4Creating network "harborsetupwrapper_default" with the default driver

At a minimum the HARBORHOSTNAME variable needs to be set and it needs to be set to the IP address or FQDN of the host you are installing it on (otherwise the setup will not be functional for reasons that I am going to explain later in the post). If you do no set the HARBOR_ADMIN_PASSWORD variable you will have to use the default Harbor password (Harbor12345).

What you want to do is this:

1root@harbor:~/harbor-setupwrapper# export HARBORHOSTNAME=
2root@harbor:~/harbor-setupwrapper# export HARBOR_ADMIN_PASSWORD=MySecretPassword
3root@harbor:~/harbor-setupwrapper# docker-compose up -d
4Creating network "harborsetupwrapper_default" with the default driver
5Creating harbor-log

Hint: if you keep bringing up and down Harbor instances on the same host and you intend to start them from scratch, please remember to get rid of the /data directory on the host (because that is where the state of the instance is saved, and new instances will inherit that state if the instances find that directory).

Sub-project #2: Creating the Rancher catalog entry for the single-host deployment

Now that we have a general purpose dockerized Harbor installer that we can bring up by just doing a “compose up”, we can turn our attention to the second sub-project. That is, creating the structure of the Rancher catalog entry.

I thought this was the easy part. After all, this was pretty much about re-using the new docker-compose.yml file we discussed above, in the context of Rancher. Right? Well...

I have learned (the hard way) that the devil is always in the details and, particularly in the context of containers, a tweak here to “fix” a particular problem often means opening up a can of worms somewhere else.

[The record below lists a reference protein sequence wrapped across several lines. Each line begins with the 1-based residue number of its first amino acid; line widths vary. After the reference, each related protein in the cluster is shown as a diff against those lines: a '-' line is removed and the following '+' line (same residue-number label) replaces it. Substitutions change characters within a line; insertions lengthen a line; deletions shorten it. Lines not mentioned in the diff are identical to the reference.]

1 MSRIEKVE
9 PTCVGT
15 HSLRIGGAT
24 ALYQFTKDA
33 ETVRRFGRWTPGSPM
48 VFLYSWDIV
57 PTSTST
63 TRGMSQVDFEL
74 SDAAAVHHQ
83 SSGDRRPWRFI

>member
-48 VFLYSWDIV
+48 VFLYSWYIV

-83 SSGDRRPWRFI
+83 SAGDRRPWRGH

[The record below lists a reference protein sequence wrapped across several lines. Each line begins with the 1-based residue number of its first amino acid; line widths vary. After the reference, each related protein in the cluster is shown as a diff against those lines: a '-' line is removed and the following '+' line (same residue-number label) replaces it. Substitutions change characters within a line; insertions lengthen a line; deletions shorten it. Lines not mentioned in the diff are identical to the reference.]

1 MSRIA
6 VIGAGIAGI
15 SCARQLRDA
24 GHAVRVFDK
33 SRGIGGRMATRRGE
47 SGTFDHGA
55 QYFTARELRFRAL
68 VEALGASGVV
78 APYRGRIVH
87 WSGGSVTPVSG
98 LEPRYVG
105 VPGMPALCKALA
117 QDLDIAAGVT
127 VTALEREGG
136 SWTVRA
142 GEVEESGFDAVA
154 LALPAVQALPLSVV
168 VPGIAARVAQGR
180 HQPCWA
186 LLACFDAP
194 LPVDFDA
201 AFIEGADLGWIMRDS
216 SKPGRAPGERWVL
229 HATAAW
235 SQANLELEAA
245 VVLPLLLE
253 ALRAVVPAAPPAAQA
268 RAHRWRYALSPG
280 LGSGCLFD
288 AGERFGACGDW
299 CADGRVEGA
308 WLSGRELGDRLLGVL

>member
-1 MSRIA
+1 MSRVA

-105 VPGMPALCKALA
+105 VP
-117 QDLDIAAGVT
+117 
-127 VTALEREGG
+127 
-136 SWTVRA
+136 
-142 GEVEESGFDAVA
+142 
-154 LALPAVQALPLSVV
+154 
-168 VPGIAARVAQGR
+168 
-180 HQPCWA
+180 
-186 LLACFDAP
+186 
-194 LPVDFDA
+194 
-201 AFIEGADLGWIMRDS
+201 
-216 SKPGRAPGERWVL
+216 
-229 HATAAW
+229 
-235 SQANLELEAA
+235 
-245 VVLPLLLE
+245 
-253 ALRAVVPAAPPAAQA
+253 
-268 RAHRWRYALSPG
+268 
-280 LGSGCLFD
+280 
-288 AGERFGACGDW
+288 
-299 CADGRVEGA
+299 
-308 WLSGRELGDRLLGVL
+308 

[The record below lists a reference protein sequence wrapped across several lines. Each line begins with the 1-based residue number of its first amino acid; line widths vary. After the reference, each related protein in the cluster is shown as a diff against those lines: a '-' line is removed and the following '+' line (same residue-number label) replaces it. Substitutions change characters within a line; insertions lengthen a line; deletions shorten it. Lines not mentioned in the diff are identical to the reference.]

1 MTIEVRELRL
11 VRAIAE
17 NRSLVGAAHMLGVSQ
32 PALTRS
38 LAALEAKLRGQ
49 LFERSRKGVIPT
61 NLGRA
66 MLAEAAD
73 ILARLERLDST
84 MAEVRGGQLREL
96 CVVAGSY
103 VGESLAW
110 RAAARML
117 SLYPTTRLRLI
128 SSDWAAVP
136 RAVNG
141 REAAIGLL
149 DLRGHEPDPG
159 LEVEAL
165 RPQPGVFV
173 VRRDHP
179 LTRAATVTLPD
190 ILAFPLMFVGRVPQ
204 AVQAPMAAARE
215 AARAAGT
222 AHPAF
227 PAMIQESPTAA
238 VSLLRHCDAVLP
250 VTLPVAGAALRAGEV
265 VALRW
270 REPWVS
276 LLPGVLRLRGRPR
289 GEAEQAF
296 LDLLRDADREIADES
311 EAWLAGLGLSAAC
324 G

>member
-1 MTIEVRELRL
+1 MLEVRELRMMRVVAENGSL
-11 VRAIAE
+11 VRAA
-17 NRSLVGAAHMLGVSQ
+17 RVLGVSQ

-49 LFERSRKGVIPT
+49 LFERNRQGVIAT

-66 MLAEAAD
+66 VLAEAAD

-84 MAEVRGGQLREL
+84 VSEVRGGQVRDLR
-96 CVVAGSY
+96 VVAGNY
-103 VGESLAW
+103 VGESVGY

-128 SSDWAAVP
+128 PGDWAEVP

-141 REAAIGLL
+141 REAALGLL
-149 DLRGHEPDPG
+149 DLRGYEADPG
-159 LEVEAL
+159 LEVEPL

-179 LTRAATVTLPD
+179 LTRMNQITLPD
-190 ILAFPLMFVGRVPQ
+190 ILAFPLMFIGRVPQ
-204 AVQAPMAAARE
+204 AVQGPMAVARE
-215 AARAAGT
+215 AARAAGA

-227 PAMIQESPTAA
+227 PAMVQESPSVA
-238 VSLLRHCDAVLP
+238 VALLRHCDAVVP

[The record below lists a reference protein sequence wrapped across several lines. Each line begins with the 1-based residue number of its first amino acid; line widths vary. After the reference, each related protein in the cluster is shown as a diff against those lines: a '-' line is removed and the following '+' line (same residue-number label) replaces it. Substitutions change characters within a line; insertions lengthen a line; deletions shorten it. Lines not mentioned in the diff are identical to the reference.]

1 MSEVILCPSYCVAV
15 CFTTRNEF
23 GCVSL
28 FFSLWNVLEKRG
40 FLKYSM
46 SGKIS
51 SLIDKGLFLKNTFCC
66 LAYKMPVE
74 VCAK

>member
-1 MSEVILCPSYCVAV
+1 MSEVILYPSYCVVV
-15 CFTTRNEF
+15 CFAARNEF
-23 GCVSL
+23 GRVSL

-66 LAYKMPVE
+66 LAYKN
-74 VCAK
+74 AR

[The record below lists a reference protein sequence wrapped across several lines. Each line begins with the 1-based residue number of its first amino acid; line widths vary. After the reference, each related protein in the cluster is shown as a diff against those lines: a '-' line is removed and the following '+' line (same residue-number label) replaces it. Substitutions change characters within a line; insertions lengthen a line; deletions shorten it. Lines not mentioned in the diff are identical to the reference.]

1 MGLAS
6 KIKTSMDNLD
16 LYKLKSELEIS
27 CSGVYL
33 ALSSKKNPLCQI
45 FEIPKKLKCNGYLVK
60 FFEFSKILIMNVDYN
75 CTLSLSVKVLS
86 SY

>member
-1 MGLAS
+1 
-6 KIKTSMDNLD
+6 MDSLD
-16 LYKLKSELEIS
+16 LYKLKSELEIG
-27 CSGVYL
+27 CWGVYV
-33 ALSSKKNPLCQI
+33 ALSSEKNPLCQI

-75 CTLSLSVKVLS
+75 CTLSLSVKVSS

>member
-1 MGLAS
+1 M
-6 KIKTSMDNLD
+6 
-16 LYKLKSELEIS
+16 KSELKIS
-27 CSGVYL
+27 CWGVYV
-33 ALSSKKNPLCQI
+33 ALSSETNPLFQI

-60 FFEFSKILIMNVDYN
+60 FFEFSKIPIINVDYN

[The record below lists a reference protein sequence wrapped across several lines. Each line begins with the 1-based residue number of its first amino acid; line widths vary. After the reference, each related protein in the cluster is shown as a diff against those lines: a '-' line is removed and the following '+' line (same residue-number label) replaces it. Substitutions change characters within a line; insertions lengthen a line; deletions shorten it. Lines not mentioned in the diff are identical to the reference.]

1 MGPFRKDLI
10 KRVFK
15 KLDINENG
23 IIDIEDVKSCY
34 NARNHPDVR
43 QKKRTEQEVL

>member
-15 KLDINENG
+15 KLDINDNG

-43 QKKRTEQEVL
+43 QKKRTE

I will probably report hereafter more than what you would need/want to read to be able to consume this package but I am doing so to share my pains in the hope they may help you in other circumstances (I am also documenting my findings otherwise I will forget in 2-week time).

First and foremost, in Rancher, you can only do “volume_from” within the context of a sidekick. I have originally played with adding “io.rancher.sidekicks: harbor-setupwrapper” to every container in compose. However, I suddenly found out that this would create a harbor-setupwrapper helper container for every container that this was declared a sidekick of. Albeit this sounded ok to start with, I eventually figured that running multiple instances of the preparation scripts for a single Harbor deployment may lead to various configuration inconsistencies (e.g. tokens signed with untrusted keys, etc.).

I had to revert back to a strategy where I only had one instance of the harbor-setupwrapper container (that would generate consistently all the configuration files in one go) and I have accomplished that by making it the main container with all the other application containers being sidekicks of it. Practically, I just added “io.rancher.sidekicks: registry, ui, jobservice, mysql, proxy” as a label of the harbor-setupwrapper container. Warning: I did not tell Raul this and this may horrify him (or any other Rancher expert). But it works, so bear with me.